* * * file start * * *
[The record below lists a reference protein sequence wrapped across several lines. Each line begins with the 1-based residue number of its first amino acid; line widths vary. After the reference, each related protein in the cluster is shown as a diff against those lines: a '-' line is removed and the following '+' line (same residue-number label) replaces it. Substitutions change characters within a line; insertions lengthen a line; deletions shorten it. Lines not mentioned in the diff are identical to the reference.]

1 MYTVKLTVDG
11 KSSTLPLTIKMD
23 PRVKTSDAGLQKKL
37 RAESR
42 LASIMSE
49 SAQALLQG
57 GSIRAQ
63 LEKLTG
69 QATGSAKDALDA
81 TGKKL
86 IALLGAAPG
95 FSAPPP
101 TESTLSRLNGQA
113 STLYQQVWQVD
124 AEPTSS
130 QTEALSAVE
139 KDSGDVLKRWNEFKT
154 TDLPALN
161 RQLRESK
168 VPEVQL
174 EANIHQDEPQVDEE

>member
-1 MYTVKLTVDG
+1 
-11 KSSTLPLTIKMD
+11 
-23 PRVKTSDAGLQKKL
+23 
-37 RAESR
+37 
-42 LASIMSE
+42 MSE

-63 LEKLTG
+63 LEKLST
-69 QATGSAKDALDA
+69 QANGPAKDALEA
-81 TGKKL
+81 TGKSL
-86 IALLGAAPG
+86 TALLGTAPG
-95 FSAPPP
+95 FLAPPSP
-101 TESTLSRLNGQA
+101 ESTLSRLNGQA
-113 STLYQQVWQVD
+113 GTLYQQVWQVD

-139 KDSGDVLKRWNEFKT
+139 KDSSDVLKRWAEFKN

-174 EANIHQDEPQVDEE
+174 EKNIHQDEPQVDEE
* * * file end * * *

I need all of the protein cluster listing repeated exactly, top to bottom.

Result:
[The record below lists a reference protein sequence wrapped across several lines. Each line begins with the 1-based residue number of its first amino acid; line widths vary. After the reference, each related protein in the cluster is shown as a diff against those lines: a '-' line is removed and the following '+' line (same residue-number label) replaces it. Substitutions change characters within a line; insertions lengthen a line; deletions shorten it. Lines not mentioned in the diff are identical to the reference.]

1 MYTVKLTVDG
11 KSSTLPLTIKMD
23 PRVKTSDAGLQKKL
37 RAESR
42 LASIMSE
49 SAQALLQG
57 GSIRAQ
63 LEKLTG
69 QATGSAKDALDA
81 TGKKL
86 IALLGAAPG
95 FSAPPP
101 TESTLSRLNGQA
113 STLYQQVWQVD
124 AEPTSS
130 QTEALSAVE
139 KDSGDVLKRWNEFKT
154 TDLPALN
161 RQLRESK
168 VPEVQL
174 EANIHQDEPQVDEE

>member
-1 MYTVKLTVDG
+1 
-11 KSSTLPLTIKMD
+11 
-23 PRVKTSDAGLQKKL
+23 
-37 RAESR
+37 
-42 LASIMSE
+42 MSE

-63 LEKLTG
+63 LEKLST
-69 QATGSAKDALDA
+69 QANGPAKDALEA
-81 TGKKL
+81 TGKSL
-86 IALLGAAPG
+86 TALLGTAPG
-95 FSAPPP
+95 FLAPPSP
-101 TESTLSRLNGQA
+101 ESTLSRLNGQA
-113 STLYQQVWQVD
+113 GTLYQQVWQVD

-139 KDSGDVLKRWNEFKT
+139 KDSSDVLKRWAEFKN

-174 EANIHQDEPQVDEE
+174 EKNIHQDEPQVDEE